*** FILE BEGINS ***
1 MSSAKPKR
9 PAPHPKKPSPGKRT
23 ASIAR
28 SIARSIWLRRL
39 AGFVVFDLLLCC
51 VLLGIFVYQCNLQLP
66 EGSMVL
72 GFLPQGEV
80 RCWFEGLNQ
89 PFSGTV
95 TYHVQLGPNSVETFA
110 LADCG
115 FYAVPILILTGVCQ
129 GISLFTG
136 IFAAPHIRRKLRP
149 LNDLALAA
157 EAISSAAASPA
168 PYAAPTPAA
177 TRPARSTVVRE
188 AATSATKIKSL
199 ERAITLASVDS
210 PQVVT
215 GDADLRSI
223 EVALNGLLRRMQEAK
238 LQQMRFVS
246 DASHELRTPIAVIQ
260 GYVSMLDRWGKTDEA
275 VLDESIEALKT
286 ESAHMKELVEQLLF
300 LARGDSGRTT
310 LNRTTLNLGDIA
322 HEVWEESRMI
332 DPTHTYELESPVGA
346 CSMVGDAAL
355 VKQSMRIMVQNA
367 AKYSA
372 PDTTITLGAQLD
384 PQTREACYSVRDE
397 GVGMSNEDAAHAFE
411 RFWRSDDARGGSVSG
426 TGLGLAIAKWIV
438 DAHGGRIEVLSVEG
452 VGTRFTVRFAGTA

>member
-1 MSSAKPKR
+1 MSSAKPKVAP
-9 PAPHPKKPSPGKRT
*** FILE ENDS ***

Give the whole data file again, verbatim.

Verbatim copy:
1 MSSAKPKR
9 PAPHPKKPSPGKRT
23 ASIAR
28 SIARSIWLRRL
39 AGFVVFDLLLCC
51 VLLGIFVYQCNLQLP
66 EGSMVL
72 GFLPQGEV
80 RCWFEGLNQ
89 PFSGTV
95 TYHVQLGPNSVETFA
110 LADCG
115 FYAVPILILTGVCQ
129 GISLFTG
136 IFAAPHIRRKLRP
149 LNDLALAA
157 EAISSAAASPA
168 PYAAPTPAA
177 TRPARSTVVRE
188 AATSATKIKSL
199 ERAITLASVDS
210 PQVVT
215 GDADLRSI
223 EVALNGLLRRMQEAK
238 LQQMRFVS
246 DASHELRTPIAVIQ
260 GYVSMLDRWGKTDEA
275 VLDESIEALKT
286 ESAHMKELVEQLLF
300 LARGDSGRTT
310 LNRTTLNLGDIA
322 HEVWEESRMI
332 DPTHTYELESPVGA
346 CSMVGDAAL
355 VKQSMRIMVQNA
367 AKYSA
372 PDTTITLGAQLD
384 PQTREACYSVRDE
397 GVGMSNEDAAHAFE
411 RFWRSDDARGGSVSG
426 TGLGLAIAKWIV
438 DAHGGRIEVLSVEG
452 VGTRFTVRFAGTA

>member
-1 MSSAKPKR
+1 MSSAKPKVAP
-9 PAPHPKKPSPGKRT